Bolted joints are often tightened to 75% to 80% of bolt proof load. This amount of tightening, a rule of thumb, is suitable for many joints, but in some cases, external tensile loads can reduce bolt clamping force to zero....More
When building circuit boards and electronics, fastening and connecting hardware is often selected more because it's handy than because it's the best choice. Here's a look at some hardware and tips for getting the most out of them.
How can one benefit by using wave springs in place of coil springs? What types of wave springs are available? What materials do wave springs come in? What design benefits do wave springs offer that will help maximize the efficiency of the engineering design?
Download FAQs on Wave Springs sponsored by Rotor Clip to get the answers to these questions and more....More
If engineers choose the wrong rivets or install them improperly, the advantages of low-cost and rapid assembly go right out the window. Factors that influence rivet performance include shank length and diameter, location and hole, and workpiece preparation.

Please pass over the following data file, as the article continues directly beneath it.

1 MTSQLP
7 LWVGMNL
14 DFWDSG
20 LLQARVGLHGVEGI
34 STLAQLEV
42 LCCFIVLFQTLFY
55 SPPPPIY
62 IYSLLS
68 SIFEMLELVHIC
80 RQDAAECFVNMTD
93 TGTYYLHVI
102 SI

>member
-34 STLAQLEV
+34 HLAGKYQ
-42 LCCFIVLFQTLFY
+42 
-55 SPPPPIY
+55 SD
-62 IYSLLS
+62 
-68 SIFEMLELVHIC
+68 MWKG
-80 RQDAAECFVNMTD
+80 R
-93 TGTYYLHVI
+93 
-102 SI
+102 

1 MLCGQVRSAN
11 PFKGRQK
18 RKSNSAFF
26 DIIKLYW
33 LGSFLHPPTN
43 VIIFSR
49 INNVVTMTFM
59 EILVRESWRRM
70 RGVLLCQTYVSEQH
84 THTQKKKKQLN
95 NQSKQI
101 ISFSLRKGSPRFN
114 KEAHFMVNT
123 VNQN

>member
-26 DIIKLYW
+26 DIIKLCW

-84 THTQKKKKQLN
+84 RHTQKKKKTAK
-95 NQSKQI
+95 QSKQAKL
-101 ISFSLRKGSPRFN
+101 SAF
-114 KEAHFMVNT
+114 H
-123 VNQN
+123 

Self-tapping screws are usually drilled into pre-made holes (pilot holes) in metals, such as zinc, aluminum, and bronze and its alloys, as well as plastics and resin-impregnated plywood. Here are 15 that you should know.
Tamper-resistant or security fasteners are often used to prevent unauthorized entry. They are often non-removable or require a special tool to remove them. Higher-quality tamper-proof fasteners have hardened heads, making it difficult to form a new drive slot with a file.
A major cause of failures in metal fasteners is electrochemical corrosion (rust), or so-called galvanic action. Engineers and designers alike can greatly reduce this type of corrosion by specifying fasteners made of the proper materials or with the right coatings....More